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A lot changes in 50 years. A lot stays the same.

When Fanie Marais walked into his first job on this day 50 years ago, he surely couldn’t have foreseen the future that lay ahead of him. It was 1 October 1970 and he had finished his 9 months military duty only the day before. As he had a relative in the industry, he went straight into employment with Westvaal Kitchens in Booysens, earning R150 a month.

Having a natural talent for sales, Fanie spent the next 3 months working on the showroom floor before moving to the contracts division. Over the next 13 years, he accumulated a wealth of experience, which he used to start his own business in 1983, operating as an agent for various kitchen manufacturers. Just 8 years later he founded Optima Kitchens.

Asked how operations differed back in the 70s, Fanie immediately replied, "Well, there was no such thing as pocket calculators."

We probably take it for granted now (after all, "there's an app for that") but calculating areas, materials, costs and discounts all had to be done by hand and required some good mental maths. Fortunately, he managed to purchase a pocket calculator in 1974, though it did set him back R140 (R7,500 in today's money).

Fanie suggests the biggest change in design over the last half-century of kitchens is the way the space is used. Describing kitchens of the time, Fanie explained, "The most notable difference is where they're situated. In those days, a kitchen was a separate room and was normally situated at the back door. These days, it's often the entrance to the home and is far more social."

And then there's the construction. The options for surface materials, finishes, cabinetry and colour are virtually endless but, as Fanie puts it, "Back then we were limited to steel, Formica and wood. That's it. And the parts were all very rough. There was no such thing as smooth runners or slow hinges, or even concealed hinges. The drawer runners in those days were absolutely terrible."

"Eventually granite became available and was very popular but, as you can imagine, was very difficult to work with. Once Quartz became available we were able to do a lot more with the designs."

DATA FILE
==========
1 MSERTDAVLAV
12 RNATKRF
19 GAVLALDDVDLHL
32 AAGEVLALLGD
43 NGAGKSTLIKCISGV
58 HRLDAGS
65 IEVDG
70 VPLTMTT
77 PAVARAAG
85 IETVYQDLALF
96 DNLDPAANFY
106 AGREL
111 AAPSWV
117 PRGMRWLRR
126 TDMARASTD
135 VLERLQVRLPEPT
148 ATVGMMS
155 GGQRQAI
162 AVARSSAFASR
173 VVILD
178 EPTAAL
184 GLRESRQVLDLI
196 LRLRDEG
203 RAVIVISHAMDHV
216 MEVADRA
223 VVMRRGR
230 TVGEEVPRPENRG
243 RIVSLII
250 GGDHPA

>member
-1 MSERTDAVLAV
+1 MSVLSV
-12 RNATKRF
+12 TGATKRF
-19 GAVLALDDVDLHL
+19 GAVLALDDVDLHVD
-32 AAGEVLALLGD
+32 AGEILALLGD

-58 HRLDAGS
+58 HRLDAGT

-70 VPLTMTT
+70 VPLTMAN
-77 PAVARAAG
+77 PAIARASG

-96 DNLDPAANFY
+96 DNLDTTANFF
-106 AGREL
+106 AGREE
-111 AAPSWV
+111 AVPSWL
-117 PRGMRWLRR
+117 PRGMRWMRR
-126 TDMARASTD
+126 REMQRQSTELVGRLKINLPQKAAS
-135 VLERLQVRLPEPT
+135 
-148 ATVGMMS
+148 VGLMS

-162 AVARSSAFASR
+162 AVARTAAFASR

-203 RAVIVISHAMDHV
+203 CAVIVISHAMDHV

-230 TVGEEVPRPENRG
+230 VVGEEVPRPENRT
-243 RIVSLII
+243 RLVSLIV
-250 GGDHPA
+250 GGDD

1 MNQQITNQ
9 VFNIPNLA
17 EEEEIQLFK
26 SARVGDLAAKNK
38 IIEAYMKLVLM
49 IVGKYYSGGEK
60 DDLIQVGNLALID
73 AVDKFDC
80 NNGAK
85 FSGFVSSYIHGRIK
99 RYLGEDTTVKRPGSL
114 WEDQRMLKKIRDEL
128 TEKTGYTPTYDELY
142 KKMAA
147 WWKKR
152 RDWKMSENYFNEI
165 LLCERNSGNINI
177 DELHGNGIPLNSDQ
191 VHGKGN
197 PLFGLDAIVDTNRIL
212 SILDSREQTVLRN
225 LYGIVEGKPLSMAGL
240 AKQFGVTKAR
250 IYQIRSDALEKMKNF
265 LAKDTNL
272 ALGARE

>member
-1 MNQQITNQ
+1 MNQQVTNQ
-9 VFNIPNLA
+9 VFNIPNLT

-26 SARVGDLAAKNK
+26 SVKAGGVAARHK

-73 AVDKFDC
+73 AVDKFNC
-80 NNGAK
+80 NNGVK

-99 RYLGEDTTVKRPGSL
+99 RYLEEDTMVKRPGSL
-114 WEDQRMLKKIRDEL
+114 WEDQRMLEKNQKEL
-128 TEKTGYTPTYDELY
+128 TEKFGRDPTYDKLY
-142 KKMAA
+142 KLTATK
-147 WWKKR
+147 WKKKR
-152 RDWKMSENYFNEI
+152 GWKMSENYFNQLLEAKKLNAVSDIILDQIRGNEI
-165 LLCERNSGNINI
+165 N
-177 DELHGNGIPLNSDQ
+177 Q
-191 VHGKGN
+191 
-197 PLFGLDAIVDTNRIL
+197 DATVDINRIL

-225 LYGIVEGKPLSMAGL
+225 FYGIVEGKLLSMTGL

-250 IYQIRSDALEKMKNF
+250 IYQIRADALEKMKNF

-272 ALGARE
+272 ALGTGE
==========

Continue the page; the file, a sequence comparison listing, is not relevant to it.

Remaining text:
It wasn't just materials that were limited in the 1980s, technology was also a constraining factor. However, recognising the potential, Fanie invested in a custom-built computer with a plotter in the mid-80s. It required a whopping R10,000 outlay, the equivalent of R140,000 in 2020, and the software was written by a family member specifically for the requirements of his business. Interestingly, Optima's custom software is still maintained by the same person, although the application is generations evolved from the simple tasks it was first created for. It's something that speaks volumes of the consistency and values inherent in Optima.

The 90s and 2000s also saw the internet boom. I asked Fanie if this had affected the way Optima operates and he answered, "Absolutely, clients have become a lot more informed. In the early years, people only knew what the reps told them but the internet allows people to research ideas and concepts and search for inspiration before they see us. It's great. Of course, there are always things that people may not have thought of or have overlooked, especially around ergonomics, and that's where the collective experience of this company makes a huge difference."

Touchingly, our conversation ended with Fanie explaining the one thing that has remained constant since that first day of October in 1970, "My wife has been a part of it for all of those 50 years. We were dating at the start and we're still married now".

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